Mujuru Inquest Ends, Court Dismisses Exhumation Request

The high profile enquiry into circumstances that led to the mysterious death of former retired army General Solomon Mujuru ended Monday morning with presiding magistrate Walter Chikwana emphatically dismissing a family request to have Mujuru exhumed for re-examination by an independent pathologist.

Joice Mujuru
Joice Mujuru

In his ruling, Chikwana described the request filed by family lawyer Thekor Kewada as tantamount to arm-twisting him to violate the Inquest Act which does not empower his court to grant such an order.

Chikwana said such powers rested with the Home Affairs Ministry.

He further berated Kewada for "putting the cart before the horse" through his request to bring another pathologist when his court was still yet to analyse the evidence brought in by Cuban doctor Gabriel Aguero Alvero, who conducted the post-mortem.

Chikwana said Kewada was violating provisions of the Inquest rules which state that “no person shall be allowed to address the magistrate as to the facts”.

He cited submissions made by Kewada while requesting permission to bring in a South African pathologist as tantamount to pre emptying his ruling on the matter.

“The role of a lawyer is simply to assist the court to come out with a more conclusive outcome and not to analyse facts brought in by other witnesses,” said Chikwana in his ruling on the exhumation request.

“It is not the responsibility of the court to make orders in the manner requested by Mr Kewada. To do so is acting outside the ambit of the Inquest Act. In light of this I am dismissing your request.”

In earlier submissions, Kewada had asked criticised the evidence led by Alvero who had told court he had failed to make any conclusive findings as to the cause of Mujuru’s death due to that he was not adequately equipped to carry out a thorough post-mortem and that the late Mujuru’s body was so severely burnt that a more conclusive post mortem could not be conducted.

Kewada further asked the court to ignore Dr Alvero’s evidence and further questioned the latter's professional credibility, saying he was not properly registered to perform such practice in Zimbabwe.

“Opinions made by Kewada as to the Dr Alvero’s evidence are not shared by this court,” said Chikwana.

“The court is still yet to analyse Dr Alvero’s statements and more statements by other witnesses. It is only after the analysis of all the evidence that the court would know what transpired.”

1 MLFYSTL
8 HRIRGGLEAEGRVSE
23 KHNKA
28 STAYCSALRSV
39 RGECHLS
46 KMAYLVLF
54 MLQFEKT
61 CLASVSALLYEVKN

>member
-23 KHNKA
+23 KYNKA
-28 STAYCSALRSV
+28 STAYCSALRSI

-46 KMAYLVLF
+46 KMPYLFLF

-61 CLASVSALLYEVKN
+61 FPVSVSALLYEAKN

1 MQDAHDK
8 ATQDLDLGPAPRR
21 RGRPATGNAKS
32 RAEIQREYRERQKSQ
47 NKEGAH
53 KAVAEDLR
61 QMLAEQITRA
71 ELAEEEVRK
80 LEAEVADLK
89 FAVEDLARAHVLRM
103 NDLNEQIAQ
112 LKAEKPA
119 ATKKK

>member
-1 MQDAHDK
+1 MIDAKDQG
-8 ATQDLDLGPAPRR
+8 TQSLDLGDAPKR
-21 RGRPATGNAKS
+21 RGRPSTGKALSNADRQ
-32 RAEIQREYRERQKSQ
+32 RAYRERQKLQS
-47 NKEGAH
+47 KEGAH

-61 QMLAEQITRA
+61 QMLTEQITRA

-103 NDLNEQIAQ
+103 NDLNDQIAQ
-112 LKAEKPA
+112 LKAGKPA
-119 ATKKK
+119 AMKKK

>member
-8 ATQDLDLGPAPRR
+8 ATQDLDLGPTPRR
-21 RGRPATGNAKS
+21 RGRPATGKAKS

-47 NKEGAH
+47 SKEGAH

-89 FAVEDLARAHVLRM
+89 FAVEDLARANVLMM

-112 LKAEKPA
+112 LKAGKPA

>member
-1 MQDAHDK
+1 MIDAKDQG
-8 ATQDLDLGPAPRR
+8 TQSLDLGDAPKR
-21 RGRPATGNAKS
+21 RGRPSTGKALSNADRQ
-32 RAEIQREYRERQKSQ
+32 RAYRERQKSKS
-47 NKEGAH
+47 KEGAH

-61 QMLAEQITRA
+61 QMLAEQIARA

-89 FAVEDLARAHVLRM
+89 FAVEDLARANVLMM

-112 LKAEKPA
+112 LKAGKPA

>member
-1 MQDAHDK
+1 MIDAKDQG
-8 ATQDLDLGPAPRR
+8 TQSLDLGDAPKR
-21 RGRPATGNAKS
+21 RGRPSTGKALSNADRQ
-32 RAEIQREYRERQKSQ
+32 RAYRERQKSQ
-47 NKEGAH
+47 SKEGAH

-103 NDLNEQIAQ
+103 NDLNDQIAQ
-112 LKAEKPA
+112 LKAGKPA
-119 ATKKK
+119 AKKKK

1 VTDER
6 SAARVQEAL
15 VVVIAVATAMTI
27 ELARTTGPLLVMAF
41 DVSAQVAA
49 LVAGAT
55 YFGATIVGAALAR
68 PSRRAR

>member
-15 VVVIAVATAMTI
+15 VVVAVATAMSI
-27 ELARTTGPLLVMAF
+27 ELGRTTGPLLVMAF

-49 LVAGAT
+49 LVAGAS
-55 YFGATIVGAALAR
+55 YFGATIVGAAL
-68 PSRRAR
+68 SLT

Vice President Mujuru said she was not disappointed over the ruling.

“No I am not. Because they have not done anything,” said Mujuru after she was asked by journalists if she was any disappointed by the court decision. “They are yet to give us the ruling. Today is the end of the inquest but the ruling is yet to come.”

On his part, Kewada said he had no hard feelings about the bashing he received from the magistrate but mulled taking his request further.

“Whatever criticism was made of me I have got broad shoulders, I take it on,” Kewada also told journalists after the court adjournment.

“I think we have played our part I will accept the magistrate’s criticism as he puts it. I don’t think he intended to say anything other than saying well 'look this is what the Act says and what the rules say'.”

He added, “I think we have exposed a fair amount of information and we will see if the magistrate agrees with us when he gives his ruling and recommendations to the Attorney General. “We will study the magistrate’s ruling on the matter and will take our decisions then.”

Chikwana did not state the date he was going to rule on the matter but said he will present his findings to the Attorney General in accordance with the laws governing inquests.

Meanwhile, Vice President Mujuru and the widow to the deceased, the last witness (number 39) in the inquest that took over two weeks, was not asked to take to the witness’s stand but her affidavit was read in court.

Post published in: Africa News

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